Malacañang: Except for Dengvaxia, other vaccines can protect your kids
MANILA, Philippines – Malacañang appealed to parents all over the country not to let the Dengvaxia controversy stop them from getting their children vaccinated against other diseases.
"Malacañang is calling out to all mothers and fathers, not all vaccines are bad...What's worse is if we stop taking vaccines against sicknesses that we know are deadly," said Presidential Spokesperson Harry Roque on Friday, February 9 during a press conference in Camarines Sur.
Roque emphasized that the investigation into the connection between Dengvaxia and deaths of children who took the vaccine is still ongoing.
"There is not enough data to prove that Dengvaxia was the reason for the deaths," he said in Filipino.
A University of the Philippines-Philippine General Hospital (UP-PGH) found that only 3 out of 14 deaths of children who received the shot were causally linked to the vaccine. The 3 children died due to dengue despite having had a Dengvaxia shot.
Two of these cases may have occurred due to vaccine failure, meaning the vaccine was not even activated hence the children had no protection against the dengue they contracted.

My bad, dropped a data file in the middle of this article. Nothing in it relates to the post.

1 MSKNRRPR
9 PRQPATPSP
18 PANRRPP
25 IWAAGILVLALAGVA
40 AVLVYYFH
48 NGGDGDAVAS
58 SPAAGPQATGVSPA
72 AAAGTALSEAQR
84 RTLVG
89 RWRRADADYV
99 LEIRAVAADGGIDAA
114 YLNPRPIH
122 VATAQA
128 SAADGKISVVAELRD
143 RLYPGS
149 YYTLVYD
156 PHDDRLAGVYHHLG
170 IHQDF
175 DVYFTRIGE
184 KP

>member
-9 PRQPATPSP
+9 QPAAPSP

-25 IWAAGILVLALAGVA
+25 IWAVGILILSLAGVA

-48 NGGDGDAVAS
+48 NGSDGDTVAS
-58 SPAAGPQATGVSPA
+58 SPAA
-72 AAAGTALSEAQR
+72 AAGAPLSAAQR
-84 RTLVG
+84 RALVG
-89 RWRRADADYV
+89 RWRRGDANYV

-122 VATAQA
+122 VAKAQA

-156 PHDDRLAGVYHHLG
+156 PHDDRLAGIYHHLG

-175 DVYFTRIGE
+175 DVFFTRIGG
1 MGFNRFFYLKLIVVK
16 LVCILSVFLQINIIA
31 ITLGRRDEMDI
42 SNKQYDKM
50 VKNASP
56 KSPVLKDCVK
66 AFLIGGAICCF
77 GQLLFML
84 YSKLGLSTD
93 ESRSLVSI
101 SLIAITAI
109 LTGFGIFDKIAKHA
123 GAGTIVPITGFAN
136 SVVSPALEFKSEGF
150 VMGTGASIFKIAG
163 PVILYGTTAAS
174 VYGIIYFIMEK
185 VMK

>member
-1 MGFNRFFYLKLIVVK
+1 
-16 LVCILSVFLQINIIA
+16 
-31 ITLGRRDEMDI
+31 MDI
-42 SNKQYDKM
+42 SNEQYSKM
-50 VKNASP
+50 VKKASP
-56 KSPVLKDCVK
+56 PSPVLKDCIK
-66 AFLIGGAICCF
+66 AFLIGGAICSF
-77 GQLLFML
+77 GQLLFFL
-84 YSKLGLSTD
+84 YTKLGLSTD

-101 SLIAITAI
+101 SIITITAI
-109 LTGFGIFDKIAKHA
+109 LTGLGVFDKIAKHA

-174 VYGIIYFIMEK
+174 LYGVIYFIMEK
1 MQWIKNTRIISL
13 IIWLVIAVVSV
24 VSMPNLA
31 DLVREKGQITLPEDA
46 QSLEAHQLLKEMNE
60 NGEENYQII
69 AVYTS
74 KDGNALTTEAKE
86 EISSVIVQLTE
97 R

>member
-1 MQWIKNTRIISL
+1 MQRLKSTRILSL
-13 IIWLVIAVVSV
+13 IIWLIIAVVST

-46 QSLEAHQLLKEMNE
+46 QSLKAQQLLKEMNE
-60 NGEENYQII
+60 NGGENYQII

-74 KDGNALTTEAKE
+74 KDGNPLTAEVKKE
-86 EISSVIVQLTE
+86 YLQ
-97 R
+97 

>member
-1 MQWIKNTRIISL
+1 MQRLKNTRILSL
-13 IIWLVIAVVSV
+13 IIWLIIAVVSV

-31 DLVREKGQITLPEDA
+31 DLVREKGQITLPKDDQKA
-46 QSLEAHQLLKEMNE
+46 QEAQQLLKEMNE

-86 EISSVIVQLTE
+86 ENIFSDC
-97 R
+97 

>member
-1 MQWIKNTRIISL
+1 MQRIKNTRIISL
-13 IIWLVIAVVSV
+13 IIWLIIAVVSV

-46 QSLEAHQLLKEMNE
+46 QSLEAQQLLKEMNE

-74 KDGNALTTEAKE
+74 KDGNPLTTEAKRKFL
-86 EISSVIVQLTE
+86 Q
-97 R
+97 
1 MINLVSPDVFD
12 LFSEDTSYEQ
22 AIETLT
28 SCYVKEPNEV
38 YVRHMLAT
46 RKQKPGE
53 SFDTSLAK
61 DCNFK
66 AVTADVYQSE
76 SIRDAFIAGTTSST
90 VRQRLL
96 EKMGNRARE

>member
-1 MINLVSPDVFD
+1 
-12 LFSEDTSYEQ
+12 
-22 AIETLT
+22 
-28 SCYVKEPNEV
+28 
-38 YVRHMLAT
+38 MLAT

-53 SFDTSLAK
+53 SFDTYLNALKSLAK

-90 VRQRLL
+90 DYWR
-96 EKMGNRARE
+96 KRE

Roque said the Dengvaxia controversy should not lead parents to doubt the reliability of vaccines that have been in use for a long time and have proven to be effective.
"Let us be calm and let us have our children vaccinated against the sicknesses for which there are vaccines that have been used for a long time," he said in Filipino.
Occurrences of measle outbreaks have become more common since the Dengvaxia issue exploded, according to Malacañang.
President Rodrigo Duterte met with Public Attorney's Office chief Persida Acosta, Justice Secretary Vitaliano Aguirre II, and Presidential Anti-Corruption Commission chairman Dante Jimenez on Thursday to discuss the Dengvaxia issue.
Roque said Duterte promised anyone liable for the Dengvaxia controversy will be held accountable.
The President also repeated promises that government, through public hospitals, would foot the bill for children suffering from illness after taking the controversial vaccine.
He suggested tapping foreign clinical pathologists to help determine if there is any causal link between Dengvaxia and the deaths of children. – Rappler.com